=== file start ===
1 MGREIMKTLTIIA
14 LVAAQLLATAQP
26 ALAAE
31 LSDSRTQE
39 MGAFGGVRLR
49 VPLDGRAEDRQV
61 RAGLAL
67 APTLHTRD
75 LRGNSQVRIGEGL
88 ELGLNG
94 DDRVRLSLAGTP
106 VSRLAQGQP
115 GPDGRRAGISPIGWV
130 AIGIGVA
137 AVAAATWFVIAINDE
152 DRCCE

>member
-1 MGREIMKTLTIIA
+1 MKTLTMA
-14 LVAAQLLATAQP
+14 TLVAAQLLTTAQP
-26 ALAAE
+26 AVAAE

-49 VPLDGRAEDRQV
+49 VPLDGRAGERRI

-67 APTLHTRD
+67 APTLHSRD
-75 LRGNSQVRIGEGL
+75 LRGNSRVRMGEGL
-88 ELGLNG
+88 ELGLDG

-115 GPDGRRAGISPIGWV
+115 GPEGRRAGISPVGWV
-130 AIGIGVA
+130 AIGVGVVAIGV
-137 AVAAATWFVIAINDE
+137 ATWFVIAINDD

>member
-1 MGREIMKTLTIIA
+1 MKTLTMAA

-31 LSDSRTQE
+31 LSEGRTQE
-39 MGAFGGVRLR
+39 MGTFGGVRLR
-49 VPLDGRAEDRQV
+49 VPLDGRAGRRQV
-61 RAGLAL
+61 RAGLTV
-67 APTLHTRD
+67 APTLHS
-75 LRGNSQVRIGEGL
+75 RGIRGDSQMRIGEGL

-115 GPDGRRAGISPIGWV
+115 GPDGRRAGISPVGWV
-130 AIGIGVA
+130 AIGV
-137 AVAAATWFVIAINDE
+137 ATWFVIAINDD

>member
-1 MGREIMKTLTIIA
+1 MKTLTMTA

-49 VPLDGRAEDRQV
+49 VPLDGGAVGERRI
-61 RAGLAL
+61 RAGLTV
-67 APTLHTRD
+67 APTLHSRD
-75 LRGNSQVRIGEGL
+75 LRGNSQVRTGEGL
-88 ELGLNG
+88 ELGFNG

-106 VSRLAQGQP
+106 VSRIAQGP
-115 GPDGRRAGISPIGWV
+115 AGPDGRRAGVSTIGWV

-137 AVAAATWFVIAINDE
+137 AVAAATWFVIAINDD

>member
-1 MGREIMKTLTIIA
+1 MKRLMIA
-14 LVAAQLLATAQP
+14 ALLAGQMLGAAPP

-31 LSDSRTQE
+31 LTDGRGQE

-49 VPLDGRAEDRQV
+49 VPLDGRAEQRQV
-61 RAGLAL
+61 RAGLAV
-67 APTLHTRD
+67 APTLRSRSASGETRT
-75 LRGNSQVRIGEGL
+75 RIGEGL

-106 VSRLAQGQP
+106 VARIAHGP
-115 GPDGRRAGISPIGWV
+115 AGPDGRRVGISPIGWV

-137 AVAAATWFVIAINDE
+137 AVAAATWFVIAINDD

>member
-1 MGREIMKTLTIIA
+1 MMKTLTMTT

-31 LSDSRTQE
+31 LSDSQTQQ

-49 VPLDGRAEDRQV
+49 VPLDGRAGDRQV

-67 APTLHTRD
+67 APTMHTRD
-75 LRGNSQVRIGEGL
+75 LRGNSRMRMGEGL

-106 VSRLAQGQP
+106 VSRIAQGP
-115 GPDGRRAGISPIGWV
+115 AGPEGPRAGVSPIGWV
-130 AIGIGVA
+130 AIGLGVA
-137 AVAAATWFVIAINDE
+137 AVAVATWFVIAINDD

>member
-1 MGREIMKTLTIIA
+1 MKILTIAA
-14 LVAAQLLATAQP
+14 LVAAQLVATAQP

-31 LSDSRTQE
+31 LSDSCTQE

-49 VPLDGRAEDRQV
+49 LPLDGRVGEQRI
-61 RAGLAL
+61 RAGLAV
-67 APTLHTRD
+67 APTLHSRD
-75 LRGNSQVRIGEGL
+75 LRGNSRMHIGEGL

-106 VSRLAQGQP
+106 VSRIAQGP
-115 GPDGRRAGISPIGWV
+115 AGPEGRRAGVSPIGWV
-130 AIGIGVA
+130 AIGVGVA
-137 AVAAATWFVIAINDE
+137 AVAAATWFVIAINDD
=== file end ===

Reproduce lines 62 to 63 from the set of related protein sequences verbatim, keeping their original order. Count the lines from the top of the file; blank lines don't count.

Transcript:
-49 VPLDGRAEDRQV
+49 VPLDGGAVGERRI